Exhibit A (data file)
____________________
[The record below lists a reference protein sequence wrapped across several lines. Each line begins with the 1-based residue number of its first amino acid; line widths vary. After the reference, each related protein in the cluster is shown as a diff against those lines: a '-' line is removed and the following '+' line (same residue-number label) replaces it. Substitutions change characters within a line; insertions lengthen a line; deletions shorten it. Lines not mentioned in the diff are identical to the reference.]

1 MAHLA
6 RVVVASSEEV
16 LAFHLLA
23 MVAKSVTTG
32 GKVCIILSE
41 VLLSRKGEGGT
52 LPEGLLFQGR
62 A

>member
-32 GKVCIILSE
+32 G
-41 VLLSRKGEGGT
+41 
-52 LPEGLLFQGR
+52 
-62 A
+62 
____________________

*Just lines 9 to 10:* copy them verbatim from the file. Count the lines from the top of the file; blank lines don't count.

62 A

>member